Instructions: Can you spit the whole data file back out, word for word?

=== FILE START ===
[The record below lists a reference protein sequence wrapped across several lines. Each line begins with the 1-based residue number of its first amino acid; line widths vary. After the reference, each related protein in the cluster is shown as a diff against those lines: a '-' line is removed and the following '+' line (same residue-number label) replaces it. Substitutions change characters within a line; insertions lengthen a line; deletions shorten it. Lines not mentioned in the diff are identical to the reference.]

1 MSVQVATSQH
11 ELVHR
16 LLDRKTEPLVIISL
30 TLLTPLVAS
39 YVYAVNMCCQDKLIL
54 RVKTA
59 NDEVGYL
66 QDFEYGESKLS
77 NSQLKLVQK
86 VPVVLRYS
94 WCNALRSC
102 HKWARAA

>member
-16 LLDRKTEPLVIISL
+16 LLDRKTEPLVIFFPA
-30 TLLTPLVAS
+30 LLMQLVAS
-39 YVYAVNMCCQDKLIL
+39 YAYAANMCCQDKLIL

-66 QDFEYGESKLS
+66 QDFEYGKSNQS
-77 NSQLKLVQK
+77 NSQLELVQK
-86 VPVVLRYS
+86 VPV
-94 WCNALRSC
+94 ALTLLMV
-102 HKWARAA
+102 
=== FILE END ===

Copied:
[The record below lists a reference protein sequence wrapped across several lines. Each line begins with the 1-based residue number of its first amino acid; line widths vary. After the reference, each related protein in the cluster is shown as a diff against those lines: a '-' line is removed and the following '+' line (same residue-number label) replaces it. Substitutions change characters within a line; insertions lengthen a line; deletions shorten it. Lines not mentioned in the diff are identical to the reference.]

1 MSVQVATSQH
11 ELVHR
16 LLDRKTEPLVIISL
30 TLLTPLVAS
39 YVYAVNMCCQDKLIL
54 RVKTA
59 NDEVGYL
66 QDFEYGESKLS
77 NSQLKLVQK
86 VPVVLRYS
94 WCNALRSC
102 HKWARAA

>member
-16 LLDRKTEPLVIISL
+16 LLDRKTEPLVIFFPA
-30 TLLTPLVAS
+30 LLMQLVAS
-39 YVYAVNMCCQDKLIL
+39 YAYAANMCCQDKLIL

-66 QDFEYGESKLS
+66 QDFEYGKSNQS
-77 NSQLKLVQK
+77 NSQLELVQK
-86 VPVVLRYS
+86 VPV
-94 WCNALRSC
+94 ALTLLMV
-102 HKWARAA
+102 